Duke Health Referring Physicians


Protecting Medical Devices from Cyber Attack

Learn how to safeguard your patients and your practice

A computer with a warning message on the screen

As medical practices continue to rely on telemedicine and telework programs to maintain social distancing and infection control amid the COVID-19 pandemic, medical device cybersecurity has never been more important.

During a crisis, criminals may see an opportunity, says Greg Garcia, executive director of cybersecurity for the Healthcare Sector Coordinating Council, a coalition of industry associations that aims to address security and resiliency issues. “There are hackers and scammers who are exploiting the public’s fear and hope about COVID- 19,” he says, citing the example of “phishing emails directing users to fake websites corrupted with malware that can steal personal information.”

Even before the pandemic, medical device cybersecurity was a concern for the U.S. FDA. The agency regularly issues warnings about potential cybersecurity vulnerabilities that may affect medical devices. For example, in March 2020, the agency warned about potential problems associated with Bluetooth Low Energy technology that is used to “pair” and exchange information between devices.

“Devices are becoming increasingly connected, which makes the devices more vulnerable to cybersecurity threats than nonconnected devices,” says Jessica Wilkerson, cyber policy advisor at the FDA’s Center for Devices and Radiological Health.

Medical device manufacturers must comply with quality system regulations that require them to address cybersecurity risk, Wilkerson says, but those delivering care also play a critical role in keeping medical devices safe from cyber threats.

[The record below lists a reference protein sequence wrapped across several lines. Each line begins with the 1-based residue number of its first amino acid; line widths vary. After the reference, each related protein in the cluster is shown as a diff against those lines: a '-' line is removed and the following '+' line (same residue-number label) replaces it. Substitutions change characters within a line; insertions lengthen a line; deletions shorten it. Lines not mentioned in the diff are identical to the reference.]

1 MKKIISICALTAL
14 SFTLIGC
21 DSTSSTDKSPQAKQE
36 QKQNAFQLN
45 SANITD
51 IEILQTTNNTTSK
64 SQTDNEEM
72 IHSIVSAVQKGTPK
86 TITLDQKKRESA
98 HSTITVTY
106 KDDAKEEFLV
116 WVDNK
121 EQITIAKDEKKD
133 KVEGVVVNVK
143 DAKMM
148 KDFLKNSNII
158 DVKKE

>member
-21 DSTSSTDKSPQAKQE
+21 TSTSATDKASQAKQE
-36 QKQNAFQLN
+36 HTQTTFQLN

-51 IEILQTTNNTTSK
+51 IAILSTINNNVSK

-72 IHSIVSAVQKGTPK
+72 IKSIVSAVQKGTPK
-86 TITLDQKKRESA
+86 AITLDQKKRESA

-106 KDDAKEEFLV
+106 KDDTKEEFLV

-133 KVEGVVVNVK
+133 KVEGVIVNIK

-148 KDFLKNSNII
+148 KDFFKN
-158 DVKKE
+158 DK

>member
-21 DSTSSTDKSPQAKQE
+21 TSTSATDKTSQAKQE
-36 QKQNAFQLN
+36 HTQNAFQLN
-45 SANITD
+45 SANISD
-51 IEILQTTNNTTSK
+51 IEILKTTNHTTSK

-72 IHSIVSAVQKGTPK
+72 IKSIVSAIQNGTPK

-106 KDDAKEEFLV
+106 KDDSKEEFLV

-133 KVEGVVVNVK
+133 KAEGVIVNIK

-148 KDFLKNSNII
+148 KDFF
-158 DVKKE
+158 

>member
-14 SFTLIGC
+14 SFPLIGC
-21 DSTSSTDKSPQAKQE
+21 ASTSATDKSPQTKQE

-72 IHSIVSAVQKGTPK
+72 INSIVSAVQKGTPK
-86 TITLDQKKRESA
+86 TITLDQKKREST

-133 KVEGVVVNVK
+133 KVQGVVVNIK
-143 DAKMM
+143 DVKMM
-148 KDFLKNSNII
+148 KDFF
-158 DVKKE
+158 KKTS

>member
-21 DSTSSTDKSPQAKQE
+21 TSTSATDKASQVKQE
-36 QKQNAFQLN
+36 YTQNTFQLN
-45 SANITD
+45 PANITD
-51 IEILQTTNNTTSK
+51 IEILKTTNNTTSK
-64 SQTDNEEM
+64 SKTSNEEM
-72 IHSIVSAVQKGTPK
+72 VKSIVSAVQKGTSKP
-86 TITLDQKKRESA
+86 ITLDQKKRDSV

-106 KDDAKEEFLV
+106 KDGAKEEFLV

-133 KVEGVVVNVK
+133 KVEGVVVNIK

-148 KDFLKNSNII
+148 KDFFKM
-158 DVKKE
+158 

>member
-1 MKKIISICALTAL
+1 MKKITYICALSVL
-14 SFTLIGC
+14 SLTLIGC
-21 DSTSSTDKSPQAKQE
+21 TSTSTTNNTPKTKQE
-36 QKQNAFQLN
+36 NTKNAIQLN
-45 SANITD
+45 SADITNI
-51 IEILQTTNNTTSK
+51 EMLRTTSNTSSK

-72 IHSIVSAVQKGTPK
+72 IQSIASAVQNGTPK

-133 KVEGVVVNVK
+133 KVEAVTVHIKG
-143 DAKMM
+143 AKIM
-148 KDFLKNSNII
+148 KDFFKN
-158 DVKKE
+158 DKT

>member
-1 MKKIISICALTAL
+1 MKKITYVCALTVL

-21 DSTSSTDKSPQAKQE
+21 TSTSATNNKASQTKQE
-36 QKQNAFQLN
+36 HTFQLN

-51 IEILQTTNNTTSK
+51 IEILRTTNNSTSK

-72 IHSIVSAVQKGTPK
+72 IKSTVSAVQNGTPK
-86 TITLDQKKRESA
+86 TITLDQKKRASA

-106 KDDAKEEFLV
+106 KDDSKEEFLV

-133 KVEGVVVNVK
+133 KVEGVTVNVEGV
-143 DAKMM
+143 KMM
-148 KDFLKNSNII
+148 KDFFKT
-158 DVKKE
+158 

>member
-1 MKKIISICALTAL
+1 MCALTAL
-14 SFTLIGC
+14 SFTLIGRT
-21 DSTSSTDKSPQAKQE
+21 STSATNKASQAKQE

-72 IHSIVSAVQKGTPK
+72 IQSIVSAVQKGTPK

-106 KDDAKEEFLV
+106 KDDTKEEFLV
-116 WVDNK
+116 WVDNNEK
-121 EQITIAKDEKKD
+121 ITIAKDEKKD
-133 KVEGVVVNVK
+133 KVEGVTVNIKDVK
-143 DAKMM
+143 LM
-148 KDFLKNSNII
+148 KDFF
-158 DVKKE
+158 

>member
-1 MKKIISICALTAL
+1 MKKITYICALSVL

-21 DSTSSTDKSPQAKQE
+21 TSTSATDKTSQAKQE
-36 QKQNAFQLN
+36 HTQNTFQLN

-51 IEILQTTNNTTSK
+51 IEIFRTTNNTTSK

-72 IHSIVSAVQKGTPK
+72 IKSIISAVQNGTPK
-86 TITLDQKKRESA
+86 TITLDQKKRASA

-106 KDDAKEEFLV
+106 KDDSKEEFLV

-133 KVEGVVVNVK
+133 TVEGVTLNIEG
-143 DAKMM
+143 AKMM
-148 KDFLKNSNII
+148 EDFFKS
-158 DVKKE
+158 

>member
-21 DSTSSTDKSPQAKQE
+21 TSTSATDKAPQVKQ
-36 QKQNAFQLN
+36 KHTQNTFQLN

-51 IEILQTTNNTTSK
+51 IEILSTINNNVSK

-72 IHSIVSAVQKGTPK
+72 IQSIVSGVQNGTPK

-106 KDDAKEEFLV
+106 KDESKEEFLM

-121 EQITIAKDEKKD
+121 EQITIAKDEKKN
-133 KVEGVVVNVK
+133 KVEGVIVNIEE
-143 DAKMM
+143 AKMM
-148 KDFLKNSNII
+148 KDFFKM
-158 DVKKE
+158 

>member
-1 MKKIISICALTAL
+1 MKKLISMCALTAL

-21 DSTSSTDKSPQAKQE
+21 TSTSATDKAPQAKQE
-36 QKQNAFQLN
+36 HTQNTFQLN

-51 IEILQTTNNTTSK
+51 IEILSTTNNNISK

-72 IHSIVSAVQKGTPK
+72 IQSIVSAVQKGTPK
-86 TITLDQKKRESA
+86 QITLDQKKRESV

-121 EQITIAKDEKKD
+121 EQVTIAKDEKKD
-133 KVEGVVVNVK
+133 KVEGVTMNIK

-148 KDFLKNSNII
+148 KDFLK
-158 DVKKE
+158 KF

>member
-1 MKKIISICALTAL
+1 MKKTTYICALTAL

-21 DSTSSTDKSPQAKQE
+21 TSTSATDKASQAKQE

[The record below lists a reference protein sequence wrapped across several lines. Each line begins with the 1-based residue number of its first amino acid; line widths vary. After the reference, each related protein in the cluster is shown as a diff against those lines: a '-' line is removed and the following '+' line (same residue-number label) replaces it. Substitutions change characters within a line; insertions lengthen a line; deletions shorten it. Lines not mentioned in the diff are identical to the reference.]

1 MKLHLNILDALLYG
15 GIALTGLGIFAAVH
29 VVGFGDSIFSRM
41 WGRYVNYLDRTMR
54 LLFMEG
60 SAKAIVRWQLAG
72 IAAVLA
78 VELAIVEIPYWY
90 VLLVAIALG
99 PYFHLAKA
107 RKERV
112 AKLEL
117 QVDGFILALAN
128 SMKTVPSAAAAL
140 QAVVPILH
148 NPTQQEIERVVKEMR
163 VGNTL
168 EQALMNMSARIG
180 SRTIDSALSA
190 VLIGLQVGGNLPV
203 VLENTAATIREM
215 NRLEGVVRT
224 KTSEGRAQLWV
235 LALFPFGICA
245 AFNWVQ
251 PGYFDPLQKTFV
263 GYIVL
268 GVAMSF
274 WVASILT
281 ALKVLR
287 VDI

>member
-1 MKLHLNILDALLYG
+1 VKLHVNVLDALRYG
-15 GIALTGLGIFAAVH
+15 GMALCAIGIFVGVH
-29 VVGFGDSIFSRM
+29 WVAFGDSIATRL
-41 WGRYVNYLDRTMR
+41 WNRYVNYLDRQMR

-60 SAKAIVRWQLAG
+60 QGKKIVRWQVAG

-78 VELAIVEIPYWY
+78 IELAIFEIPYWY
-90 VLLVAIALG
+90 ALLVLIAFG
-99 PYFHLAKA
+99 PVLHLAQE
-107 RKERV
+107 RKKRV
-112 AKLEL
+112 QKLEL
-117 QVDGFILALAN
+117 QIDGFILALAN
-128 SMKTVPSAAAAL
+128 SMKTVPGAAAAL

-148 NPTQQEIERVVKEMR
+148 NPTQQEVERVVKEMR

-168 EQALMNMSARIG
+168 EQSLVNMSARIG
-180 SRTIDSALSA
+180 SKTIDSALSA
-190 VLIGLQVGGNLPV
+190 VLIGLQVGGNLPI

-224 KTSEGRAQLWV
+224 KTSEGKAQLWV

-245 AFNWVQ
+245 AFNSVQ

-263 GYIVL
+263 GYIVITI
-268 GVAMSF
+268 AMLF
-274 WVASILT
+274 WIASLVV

Here are some steps that office-based clinicians can take to protect their patients and their businesses.

Assign responsibility for security measures. Practices of all sizes should designate a person or team leader to track vendor security alerts, install patches and updates, and ensure all staff know they should not share passwords or click on links in unfamiliar emails.

Read the documentation. The Manufacturer Disclosure Statement for Medical Device Security (MDS2) that is included with a device should explain what data are stored on the device, how they are used and transmitted, and what security features (if any) are built into the device. This information should also be listed on the manufacturer’s website.

Stay informed and share information about current threats, risks, and best practices. Several organizations, such as the Healthcare Sector Coordinating Council and the Health Information Sharing and Analysis Center, publish resources for health care organizations. In addition, the FDA maintains a cybersecurity page with information about risks and current threats, and practices can subscribe to receive updates by email. The FDA encourages providers, patients, and caregivers to report cybersecurity issues with medical devices through the MedWatch Online Voluntary Reporting Form (https://www.accessdata.fda.gov/scripts/medwatch).


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